John Harvard's Journal
From the pages of the Harvard Alumni Bulletin and Harvard Magazine
The Class of 1918—with 704 matriculants (up from 622 a year before)—moves into Gore, Standish, and Smith Halls, the new dormitories created by President Lowell as a way to plunge incoming students quickly into college life. The editors suggest the new dorms and scholarships have made the College more attractive, and also credit the past year’s efforts to publicize Harvard nationally.
A number of “radical changes in policy and service have been made in Memorial Hall.” Instead of being charged board by the week, students may buy single meal tickets or six- or 30-day coupon books (breakfast is 35 cents, lunch 65 cents, dinner 75 cents). White waitresses will replace black waiters. And “for the first time in the history of the dining hall, women will be allowed at the transient tables” in the main dining hall, rather than being restricted to a private dining room.
American Ballads and Folk Songs, compiled by John A. Lomax, A.M. ’07, and Alan J. Lomax ’34, with a foreword by Professor George Lyman Kittredge, is praised as evidence that the United States, “at least the part of the population which has not been trammeled by excess of schooling, is in fact a singing land.”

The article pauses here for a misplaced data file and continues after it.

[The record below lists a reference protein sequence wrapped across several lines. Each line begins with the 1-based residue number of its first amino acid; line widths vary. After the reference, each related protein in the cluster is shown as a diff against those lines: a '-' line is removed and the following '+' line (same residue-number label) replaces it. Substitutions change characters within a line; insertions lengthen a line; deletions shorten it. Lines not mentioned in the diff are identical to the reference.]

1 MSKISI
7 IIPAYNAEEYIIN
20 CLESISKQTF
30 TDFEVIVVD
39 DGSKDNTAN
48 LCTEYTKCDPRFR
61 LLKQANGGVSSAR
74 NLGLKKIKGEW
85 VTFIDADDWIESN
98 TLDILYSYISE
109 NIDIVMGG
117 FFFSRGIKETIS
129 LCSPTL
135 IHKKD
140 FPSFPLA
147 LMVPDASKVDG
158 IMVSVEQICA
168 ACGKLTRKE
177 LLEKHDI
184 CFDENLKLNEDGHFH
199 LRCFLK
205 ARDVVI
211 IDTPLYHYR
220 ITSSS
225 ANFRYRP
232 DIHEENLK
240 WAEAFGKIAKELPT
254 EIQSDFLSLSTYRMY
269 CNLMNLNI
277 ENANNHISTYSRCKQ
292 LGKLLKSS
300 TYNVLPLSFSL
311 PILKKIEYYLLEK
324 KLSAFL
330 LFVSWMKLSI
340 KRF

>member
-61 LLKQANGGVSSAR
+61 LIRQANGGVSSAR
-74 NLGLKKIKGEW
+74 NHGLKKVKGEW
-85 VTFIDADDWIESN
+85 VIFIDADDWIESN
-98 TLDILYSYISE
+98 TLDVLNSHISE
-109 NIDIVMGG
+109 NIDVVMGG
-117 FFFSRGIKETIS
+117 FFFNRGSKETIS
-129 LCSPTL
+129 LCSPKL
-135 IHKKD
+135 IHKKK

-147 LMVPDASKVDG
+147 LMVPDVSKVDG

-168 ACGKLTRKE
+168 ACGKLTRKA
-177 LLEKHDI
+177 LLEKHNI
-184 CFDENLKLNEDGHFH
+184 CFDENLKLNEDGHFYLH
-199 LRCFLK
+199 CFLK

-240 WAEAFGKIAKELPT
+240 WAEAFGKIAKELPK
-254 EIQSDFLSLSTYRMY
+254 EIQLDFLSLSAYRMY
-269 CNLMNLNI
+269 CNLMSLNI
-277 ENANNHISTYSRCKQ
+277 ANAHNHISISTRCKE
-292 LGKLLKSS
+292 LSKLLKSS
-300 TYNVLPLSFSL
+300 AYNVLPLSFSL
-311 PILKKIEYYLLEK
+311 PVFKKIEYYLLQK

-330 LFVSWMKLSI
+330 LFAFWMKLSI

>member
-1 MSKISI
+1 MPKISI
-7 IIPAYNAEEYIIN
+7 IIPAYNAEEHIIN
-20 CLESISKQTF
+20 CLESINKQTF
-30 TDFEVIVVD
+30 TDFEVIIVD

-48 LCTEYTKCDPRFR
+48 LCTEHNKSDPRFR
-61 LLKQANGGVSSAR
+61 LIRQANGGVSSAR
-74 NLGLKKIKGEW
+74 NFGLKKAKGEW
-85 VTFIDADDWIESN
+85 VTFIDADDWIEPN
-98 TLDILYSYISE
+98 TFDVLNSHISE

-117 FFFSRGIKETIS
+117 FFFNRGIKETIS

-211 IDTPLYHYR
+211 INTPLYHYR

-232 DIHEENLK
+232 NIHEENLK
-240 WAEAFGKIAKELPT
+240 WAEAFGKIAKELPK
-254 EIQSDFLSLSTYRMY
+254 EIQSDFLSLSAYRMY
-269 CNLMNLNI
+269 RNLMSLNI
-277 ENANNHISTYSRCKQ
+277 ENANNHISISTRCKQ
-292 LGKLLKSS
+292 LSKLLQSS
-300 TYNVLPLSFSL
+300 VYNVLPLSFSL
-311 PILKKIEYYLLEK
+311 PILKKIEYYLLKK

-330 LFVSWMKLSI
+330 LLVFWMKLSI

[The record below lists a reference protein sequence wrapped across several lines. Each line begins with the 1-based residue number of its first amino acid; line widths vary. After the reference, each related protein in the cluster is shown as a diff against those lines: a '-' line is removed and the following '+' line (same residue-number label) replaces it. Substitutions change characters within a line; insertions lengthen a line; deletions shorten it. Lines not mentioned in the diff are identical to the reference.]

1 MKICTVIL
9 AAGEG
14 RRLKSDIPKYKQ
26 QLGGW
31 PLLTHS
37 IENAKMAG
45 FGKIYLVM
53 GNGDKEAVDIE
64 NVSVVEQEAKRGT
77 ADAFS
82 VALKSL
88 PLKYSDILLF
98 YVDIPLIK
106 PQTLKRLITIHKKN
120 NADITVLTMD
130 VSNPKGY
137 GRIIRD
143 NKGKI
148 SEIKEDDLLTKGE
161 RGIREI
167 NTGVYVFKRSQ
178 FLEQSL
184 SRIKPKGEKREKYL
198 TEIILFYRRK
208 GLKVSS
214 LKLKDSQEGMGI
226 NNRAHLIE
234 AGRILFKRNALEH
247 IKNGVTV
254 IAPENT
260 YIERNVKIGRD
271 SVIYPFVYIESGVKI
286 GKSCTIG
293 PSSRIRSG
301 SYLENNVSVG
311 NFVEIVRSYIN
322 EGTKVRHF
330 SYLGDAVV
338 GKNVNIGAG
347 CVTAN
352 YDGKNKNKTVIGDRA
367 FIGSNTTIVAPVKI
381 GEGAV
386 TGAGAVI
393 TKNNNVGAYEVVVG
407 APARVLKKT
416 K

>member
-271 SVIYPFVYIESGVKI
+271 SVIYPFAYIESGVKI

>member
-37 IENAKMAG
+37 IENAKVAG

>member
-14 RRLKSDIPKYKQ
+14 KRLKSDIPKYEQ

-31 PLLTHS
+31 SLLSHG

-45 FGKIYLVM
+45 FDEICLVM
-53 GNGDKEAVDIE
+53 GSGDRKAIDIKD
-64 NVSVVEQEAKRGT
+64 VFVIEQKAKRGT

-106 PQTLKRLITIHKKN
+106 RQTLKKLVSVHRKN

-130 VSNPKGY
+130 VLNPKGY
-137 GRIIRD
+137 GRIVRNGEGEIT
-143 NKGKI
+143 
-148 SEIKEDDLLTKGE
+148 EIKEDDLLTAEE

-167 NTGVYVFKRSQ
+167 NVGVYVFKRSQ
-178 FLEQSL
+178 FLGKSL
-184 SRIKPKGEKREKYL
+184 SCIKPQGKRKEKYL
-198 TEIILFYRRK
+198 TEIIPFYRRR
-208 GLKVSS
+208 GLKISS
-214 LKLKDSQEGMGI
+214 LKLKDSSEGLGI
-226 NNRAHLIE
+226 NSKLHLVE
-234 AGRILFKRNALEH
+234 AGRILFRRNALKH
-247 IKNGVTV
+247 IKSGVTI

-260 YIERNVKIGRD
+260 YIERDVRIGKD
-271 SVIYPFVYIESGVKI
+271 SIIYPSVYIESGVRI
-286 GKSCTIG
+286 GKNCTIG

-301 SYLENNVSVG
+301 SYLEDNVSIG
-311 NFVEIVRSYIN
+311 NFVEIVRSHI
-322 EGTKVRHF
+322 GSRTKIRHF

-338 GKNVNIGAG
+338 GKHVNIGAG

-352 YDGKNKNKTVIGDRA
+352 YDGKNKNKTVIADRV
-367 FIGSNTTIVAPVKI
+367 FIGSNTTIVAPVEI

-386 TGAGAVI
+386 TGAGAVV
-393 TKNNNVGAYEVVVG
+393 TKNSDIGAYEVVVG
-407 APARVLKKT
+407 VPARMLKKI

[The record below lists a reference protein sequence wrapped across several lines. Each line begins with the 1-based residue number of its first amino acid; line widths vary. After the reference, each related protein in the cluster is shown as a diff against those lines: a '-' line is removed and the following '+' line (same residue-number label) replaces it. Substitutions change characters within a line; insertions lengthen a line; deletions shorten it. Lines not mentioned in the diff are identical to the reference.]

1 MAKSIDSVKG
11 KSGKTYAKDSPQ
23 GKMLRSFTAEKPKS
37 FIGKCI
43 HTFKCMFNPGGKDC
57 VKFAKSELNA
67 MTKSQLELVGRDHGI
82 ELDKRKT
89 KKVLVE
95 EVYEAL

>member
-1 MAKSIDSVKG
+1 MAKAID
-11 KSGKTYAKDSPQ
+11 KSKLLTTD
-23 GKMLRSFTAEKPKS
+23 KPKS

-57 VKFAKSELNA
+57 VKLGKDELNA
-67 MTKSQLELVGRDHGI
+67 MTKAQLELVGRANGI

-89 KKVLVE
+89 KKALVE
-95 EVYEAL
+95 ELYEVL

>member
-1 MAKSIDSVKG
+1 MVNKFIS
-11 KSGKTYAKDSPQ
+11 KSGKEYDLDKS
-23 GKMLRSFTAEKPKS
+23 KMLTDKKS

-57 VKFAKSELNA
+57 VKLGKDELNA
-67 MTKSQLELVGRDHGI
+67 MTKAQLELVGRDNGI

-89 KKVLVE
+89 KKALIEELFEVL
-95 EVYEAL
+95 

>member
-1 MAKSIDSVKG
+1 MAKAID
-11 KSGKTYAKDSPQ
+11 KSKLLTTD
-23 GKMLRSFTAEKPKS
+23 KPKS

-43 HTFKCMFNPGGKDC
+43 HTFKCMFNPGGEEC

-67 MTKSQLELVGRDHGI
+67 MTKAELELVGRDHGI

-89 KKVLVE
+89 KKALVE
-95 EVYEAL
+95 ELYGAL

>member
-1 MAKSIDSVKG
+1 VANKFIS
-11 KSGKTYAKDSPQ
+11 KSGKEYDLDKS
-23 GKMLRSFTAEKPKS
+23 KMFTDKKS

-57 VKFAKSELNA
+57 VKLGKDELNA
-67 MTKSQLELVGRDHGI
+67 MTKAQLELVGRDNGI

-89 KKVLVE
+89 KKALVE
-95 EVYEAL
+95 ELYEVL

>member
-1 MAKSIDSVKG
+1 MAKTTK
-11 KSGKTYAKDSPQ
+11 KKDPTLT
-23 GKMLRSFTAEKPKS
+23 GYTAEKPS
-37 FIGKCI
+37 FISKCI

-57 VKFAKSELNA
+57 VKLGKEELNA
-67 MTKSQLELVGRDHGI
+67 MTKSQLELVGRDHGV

A New York Times article headlined “Harvard Descends on Student Communists; Burns 5,000 Soviet-Hitler Pamphlets” prompts a swift reply from the Corporation denying destruction of the circulars; pointing out that the single student leafleter had simply broken a rule requiring distribution of printed matter by mail, not in person; and denouncing the article’s mention of an alleged “quiet drive by the University authorities against student communism” as “utterly incompatible with the well-known traditions of academic freedom in Harvard University.”
The Harvard Independent debuts.
A standing-room only crowd estimated at 1,500-plus (including students who slept on the steps to get a seat) hears the Reverend Billy Graham deliver a Sunday-morning sermon in the Memorial Church.
Founded-at-Harvard website Thefacebook has been sued by rival ConnectU, founded by fellow Harvardians.
To encourage undergraduates to relax, and avoid a disciplinary summons, Lamont Library and the Administrative Board distribute “Practice Safe Citing” squeeze balls at the start of fall term.